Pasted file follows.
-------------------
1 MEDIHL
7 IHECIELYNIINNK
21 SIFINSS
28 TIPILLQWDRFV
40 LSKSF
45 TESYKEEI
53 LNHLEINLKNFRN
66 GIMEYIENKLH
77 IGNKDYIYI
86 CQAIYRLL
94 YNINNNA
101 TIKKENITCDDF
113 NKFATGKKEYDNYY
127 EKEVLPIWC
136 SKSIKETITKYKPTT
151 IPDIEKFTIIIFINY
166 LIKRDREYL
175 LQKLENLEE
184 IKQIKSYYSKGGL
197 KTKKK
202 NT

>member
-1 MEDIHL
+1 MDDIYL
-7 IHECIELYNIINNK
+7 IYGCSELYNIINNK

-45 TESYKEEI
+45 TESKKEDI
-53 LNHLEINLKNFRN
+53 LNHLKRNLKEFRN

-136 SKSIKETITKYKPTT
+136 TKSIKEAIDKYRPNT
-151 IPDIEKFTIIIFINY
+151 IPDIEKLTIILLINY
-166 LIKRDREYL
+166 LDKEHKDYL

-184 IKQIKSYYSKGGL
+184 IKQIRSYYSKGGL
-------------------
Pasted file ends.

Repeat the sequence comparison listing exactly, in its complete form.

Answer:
1 MEDIHL
7 IHECIELYNIINNK
21 SIFINSS
28 TIPILLQWDRFV
40 LSKSF
45 TESYKEEI
53 LNHLEINLKNFRN
66 GIMEYIENKLH
77 IGNKDYIYI
86 CQAIYRLL
94 YNINNNA
101 TIKKENITCDDF
113 NKFATGKKEYDNYY
127 EKEVLPIWC
136 SKSIKETITKYKPTT
151 IPDIEKFTIIIFINY
166 LIKRDREYL
175 LQKLENLEE
184 IKQIKSYYSKGGL
197 KTKKK
202 NT

>member
-1 MEDIHL
+1 MDDIYL
-7 IHECIELYNIINNK
+7 IYGCSELYNIINNK

-45 TESYKEEI
+45 TESKKEDI
-53 LNHLEINLKNFRN
+53 LNHLKRNLKEFRN

-136 SKSIKETITKYKPTT
+136 TKSIKEAIDKYRPNT
-151 IPDIEKFTIIIFINY
+151 IPDIEKLTIILLINY
-166 LIKRDREYL
+166 LDKEHKDYL

-184 IKQIKSYYSKGGL
+184 IKQIRSYYSKGGL